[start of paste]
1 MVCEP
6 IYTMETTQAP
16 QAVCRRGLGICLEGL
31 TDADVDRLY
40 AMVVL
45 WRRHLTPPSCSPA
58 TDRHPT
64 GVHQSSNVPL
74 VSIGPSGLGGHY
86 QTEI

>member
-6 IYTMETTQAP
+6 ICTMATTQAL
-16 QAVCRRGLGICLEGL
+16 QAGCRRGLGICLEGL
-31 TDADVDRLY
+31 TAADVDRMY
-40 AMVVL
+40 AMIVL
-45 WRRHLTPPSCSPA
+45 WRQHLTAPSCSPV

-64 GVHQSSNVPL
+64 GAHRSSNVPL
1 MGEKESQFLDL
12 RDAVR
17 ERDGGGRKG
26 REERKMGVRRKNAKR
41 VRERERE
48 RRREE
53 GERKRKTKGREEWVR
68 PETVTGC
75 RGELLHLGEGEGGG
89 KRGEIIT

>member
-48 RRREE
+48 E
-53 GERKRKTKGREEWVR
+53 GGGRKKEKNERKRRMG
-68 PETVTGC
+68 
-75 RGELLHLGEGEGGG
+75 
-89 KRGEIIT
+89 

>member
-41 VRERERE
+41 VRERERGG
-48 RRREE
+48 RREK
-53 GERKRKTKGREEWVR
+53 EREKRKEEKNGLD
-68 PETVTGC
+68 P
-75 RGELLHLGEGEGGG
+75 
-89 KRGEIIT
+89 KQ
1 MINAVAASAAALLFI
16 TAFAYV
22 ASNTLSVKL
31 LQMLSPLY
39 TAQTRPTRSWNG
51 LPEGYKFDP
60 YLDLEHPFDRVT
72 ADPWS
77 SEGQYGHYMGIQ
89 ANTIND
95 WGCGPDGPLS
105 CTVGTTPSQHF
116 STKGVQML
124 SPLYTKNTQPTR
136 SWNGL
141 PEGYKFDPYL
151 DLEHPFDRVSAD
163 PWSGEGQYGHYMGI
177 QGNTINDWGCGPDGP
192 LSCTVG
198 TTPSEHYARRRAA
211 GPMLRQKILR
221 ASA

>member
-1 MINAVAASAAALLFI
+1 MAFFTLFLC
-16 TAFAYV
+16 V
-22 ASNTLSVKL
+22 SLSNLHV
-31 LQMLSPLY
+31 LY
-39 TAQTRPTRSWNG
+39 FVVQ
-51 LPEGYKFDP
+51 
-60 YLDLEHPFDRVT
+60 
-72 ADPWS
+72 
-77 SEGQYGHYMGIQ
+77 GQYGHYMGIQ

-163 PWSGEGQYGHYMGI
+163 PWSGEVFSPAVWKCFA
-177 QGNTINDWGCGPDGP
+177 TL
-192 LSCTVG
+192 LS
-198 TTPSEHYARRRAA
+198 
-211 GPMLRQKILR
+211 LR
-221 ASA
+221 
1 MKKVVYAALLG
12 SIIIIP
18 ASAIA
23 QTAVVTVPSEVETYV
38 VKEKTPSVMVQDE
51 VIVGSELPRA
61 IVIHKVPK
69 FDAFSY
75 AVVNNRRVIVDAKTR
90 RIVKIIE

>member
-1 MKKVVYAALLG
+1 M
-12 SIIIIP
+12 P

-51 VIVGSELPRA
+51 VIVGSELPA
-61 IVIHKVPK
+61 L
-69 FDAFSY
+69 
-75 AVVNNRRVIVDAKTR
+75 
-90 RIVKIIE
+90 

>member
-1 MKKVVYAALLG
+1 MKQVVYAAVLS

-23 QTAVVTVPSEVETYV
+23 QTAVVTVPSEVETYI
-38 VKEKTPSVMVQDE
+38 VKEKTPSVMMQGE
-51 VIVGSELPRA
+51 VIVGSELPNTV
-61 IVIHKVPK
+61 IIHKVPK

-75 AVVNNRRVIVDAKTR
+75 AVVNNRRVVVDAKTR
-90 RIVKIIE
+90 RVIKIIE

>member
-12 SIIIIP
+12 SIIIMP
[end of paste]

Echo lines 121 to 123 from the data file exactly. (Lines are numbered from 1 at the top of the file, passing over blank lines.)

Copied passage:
90 RIVKIIE

>member
-1 MKKVVYAALLG